Explanation Of The Manifest Preponderance Of Sexual Perversions In The Psychoneuroses - Three Contributions To The Theory Of Sex

Explanation Of The Manifest Preponderance Of Sexual Perversions In The Psychoneuroses - Three Contributions To The Theory Of Sex

EXPLANATION OF THE MANIFEST PREPONDERANCE OF SEXUAL PERVERSIONS IN THE PSYCHONEUROSES



The sexuality of psychoneurotics has perhaps been placed in a false light by the above discussions. It appears that the sexual behavior of the psychoneurotic approaches in predisposition to the pervert and deviates by just so much from the normal. Nevertheless, it is very possible that the constitutional disposition of these patients besides containing an immense amount of sexual repression and a predominant force of sexual impulse also possesses an unusual tendency to perversions in the broadest sense.


However, an examination of milder cases shows that the last assumption is not an absolute requisite, or at least that in pronouncing judgment on the morbid effects one ought to discount the effect of one of the factors. In most psychoneurotics the disease first appears after puberty following the demands of the normal sexual life. Against these the repression above all directs itself. Or the disease comes on later, owing to the fact that the libido is unable to attain normal sexual gratification.


In both cases the libido behaves like a stream the principal bed of which is dammed; it fills the collateral roads which until now perhaps have been empty. Thus the manifestly great (though to be sure negative) tendency to perversion in psychoneurotics may be collaterally conditioned; at any rate, it is certainly collaterally increased. The fact of the matter is that the sexual repression has to be added as an inner factor to such external ones as restriction of freedom, inaccessibility to the normal sexual object, dangers of the normal sexual act, etc., which cause the origin of perversions in individuals who might have otherwise remained normal.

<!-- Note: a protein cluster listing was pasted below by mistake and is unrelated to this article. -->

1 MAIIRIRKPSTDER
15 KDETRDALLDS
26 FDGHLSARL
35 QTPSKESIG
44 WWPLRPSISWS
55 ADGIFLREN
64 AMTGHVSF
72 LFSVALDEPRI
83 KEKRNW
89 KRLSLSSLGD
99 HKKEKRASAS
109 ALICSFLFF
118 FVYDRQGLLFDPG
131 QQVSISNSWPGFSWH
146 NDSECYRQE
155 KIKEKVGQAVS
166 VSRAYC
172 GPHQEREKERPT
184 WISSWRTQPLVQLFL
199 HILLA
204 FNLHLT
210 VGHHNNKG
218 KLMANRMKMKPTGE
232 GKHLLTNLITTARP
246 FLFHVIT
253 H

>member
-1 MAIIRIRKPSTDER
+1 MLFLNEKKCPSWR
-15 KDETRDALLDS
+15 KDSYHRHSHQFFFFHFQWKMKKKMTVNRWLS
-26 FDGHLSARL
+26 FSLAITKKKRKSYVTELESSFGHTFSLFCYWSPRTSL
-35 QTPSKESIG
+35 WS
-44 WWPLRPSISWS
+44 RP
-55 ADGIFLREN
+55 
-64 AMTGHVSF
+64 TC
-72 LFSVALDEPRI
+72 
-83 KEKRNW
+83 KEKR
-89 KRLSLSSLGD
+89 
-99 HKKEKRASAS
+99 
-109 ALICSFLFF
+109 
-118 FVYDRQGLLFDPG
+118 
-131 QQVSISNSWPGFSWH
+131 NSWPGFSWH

In individual cases of neurosis the behavior may be different; now the congenital force of the tendency to perversion may be more decisive and at other times more influence may be exerted by the collateral increase of the same through the deviation of the libido from the normal sexual aim and object. It would be unjust to construe a contrast where a cooperation exists. The greatest results will always be brought about by a neurosis if constitution and experience cooperate in the same direction. A pronounced constitution may perhaps be able to dispense with the assistance of daily impressions, while a profound disturbance in life may perhaps bring on a neurosis even in an average constitution. These views similarly hold true in the etiological significance of the congenital and the accidental experiences in other spheres.


If, however, preference is given to the assumption that an especially formed tendency to perversions is characteristic of the psychoneurotic constitution, there is a prospect of being able to distinguish a multiformity of such constitutions in accordance with the congenital preponderance of this or that erogenous zone, or of this or that partial impulse. Whether there is a special relationship between the predisposition to perversions and the selection of the morbid picture has not, like many other things in this realm, been investigated.

Excerpt From Three Contributions To The Theory Of Sex By Sigmund Freud